The zombie genre has undergone a metamorphosis or two over the years. From Romero’s seminal Night of the living dead, and the succession of thought-provoking sequels that it spawned, to the grisly, elongated soap opera of AMC’s The Walking Dead and its various spin-offs, right through to the re-imagined ‘crazed’ warp-speed zombies of the 28 Days Later franchise. Each of these well known offerings – and pretty much everything in-between for that matter – whilst differing stylistically, essentially all tell the same story of man’s struggle against the undead in the ultimate game of survival.
It must be a tough task to bring something new to the zombie table with most avenues seemingly explored and exhausted by now, but The girl with all the gifts (TGWATG) – Colm McCarthy’s adaptation of Mike Carey’s book and screenplay of the same name – is an attempt to do just that with a slightly different take on things.
A predominantly military set of survivors are holed-up in a secure base. Here, their collective mission is quite simple: attempt to create a vaccine in order to combat the fungal illness that has afflicted the brains of the population, turning society into a land of flesh-eating ‘hungries’.
Glen Close (Dr. Caroline Caldwell), is convinced that she is just days away from finalising an effective vaccine through her work harvesting what she needs from a selection of subjects. These subjects happen to be children, and not only that, but children who possess an innate partial immunity to the illness. These are the second generation of the infected. Born to infected parents, they exhibit all the traits of normal children, until provoked that is, be that through hunger or ‘the wrong’ external stimuli.
For everybody’s safety they are therefore kept in underground cells, released daily only to attend their schooling, and even then, only once securely restrained; strapped into wheelchairs, at gunpoint.
Helen Justineau (Gemma Arterton), is the children’s teacher and very obviously the only person to treat them with anything approaching a level of human kindness. To the others they are functional pawns in a necessary game of survival.
One girl in particular, Melanie (Sennia Nanua), a highly intelligent and valuable ‘asset’ to the camp, forms a particularly strong bond with Helen, but when the base’s defences are finally breached by the sheer weight of hungries at the perimeter fence, a sequence of quick-fire circumstances leads to Melanie being whisked away from the compound in an armoured vehicle, accompanied by Helen, Dr. Caldwell, Sgt. Eddie Parks (Paddy Considine), and a couple of other members of the military.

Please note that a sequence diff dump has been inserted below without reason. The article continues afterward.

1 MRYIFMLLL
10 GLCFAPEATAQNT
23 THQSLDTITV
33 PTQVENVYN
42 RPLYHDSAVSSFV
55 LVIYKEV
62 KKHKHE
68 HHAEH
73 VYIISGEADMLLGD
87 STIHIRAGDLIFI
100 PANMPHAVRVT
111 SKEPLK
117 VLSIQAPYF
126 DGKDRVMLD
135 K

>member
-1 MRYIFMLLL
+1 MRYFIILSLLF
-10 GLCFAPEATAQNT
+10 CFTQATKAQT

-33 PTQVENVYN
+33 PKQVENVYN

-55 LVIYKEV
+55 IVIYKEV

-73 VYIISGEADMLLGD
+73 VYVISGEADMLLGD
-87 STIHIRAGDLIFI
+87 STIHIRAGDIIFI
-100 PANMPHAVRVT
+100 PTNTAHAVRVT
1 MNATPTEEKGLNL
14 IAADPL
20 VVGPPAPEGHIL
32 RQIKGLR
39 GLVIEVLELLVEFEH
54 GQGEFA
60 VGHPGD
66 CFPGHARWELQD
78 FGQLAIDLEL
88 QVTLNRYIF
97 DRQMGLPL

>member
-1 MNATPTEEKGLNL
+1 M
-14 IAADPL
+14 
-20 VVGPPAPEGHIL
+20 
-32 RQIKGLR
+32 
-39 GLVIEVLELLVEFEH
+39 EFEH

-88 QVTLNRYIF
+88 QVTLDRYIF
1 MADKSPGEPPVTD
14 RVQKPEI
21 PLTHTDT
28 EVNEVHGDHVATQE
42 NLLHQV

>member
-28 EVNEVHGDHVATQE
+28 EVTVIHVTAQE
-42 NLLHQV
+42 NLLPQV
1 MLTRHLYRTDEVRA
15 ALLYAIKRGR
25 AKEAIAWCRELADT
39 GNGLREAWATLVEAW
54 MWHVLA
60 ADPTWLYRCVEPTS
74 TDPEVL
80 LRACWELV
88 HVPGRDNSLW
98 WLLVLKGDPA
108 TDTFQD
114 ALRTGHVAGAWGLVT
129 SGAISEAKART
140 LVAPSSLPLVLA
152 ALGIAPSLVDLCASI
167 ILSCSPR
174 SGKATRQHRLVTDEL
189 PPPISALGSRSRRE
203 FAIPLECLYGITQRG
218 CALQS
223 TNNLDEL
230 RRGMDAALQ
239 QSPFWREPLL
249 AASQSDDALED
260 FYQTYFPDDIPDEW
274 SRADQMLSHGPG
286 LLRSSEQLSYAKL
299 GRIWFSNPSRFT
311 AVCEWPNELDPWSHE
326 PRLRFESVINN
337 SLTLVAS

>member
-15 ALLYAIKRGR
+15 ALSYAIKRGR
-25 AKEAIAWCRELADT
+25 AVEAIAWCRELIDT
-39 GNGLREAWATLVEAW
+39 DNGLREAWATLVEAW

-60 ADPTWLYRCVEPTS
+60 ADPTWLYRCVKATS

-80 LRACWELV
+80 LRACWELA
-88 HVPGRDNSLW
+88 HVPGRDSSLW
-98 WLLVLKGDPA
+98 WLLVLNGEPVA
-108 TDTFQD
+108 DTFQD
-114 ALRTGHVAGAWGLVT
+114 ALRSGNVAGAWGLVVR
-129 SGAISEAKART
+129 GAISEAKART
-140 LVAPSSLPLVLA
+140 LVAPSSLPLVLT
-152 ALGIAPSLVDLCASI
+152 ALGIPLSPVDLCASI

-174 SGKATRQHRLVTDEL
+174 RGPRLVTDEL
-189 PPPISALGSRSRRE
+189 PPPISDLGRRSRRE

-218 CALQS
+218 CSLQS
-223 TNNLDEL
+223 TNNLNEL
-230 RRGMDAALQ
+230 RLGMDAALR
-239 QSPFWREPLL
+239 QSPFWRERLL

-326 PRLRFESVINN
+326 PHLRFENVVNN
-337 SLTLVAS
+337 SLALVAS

Alive but shaken, they must all now fend for themselves on the outside.
Much like many a zombie film, the group will need to navigate the extraordinarily dangerous challenges that exist outside the safety of their previous home, but unlike many of its contemporaries, TGWATG conjures up a scenario in which the group must contend with the level of unknowns that Melanie’s presence offers. A necessary evil, if you like. Disabled from biting by strapping a perspex mask to her face, it’s no longer a case of what danger Melanie represents, but more a case of what use she can be to aid them in their quest.
McCarthy’s film is one which produces a number of interesting observations. The importance of having respect and empathy for both those we know and understand, as well as for those that perhaps we don’t. The advantages of developing symbiotic relationships in order to maximise our chances of survival, and then, perhaps most importantly of all, in light of a new, more advanced second generation of the infected, the question is posed: Is it more important for ‘man’ to preserve his way of life at all costs, or is man’s life in fact worth no more than this new domineering force of the land that has now arisen – the hungries.
It’s a good set up, and a story that has substance and forces the viewer to think in ways that perhaps one wouldn’t expect to do when dealing with this particular subject matter. On that basis alone, TGWATG deserves a lot of credit.
Disappointingly though, it’s a film that, on balance, struggles to deliver an end product worthy of the book’s innovative concepts.
For a book that centres so crucially upon the role of children in this harsh new world, it’s a little surprising therefore that it’s actually once TGWATG introduces scenes in its latter stages containing any number of feral, conniving youths – think Lord of the Flies meets the cast from Oliver – and indeed once Melanie really takes centre stage and begins to exert her influence on proceedings, that the film noticeably loses impact, and all levels of tension and foreboding that have been carefully-nurtured up until this point, quickly dissipate.
And then there’s that ending. As absurd as it is clever. An accomplishment that I imagine wasn’t actually McCarthy’s intention. See for yourselves. Make up your own minds. In all honesty, I still can’t decide.
It all leaves a bit of a sour taste in the mouth. There’s nothing particularly wrong with the performances that you can put your finger on. The effects are convincing enough and it’s hard to think of anything that leaps out at you as being overly-naff or in any way contrived. I suppose the kindest way to look at it is that TGWATG is just simply a film that runs out of puff. It fails to sustain that crucial level of intensity and credibility for that matter, and exhibits too many awkward moments of clunkiness as it limps unconvincingly towards its rather ambivalence-inducing conclusion.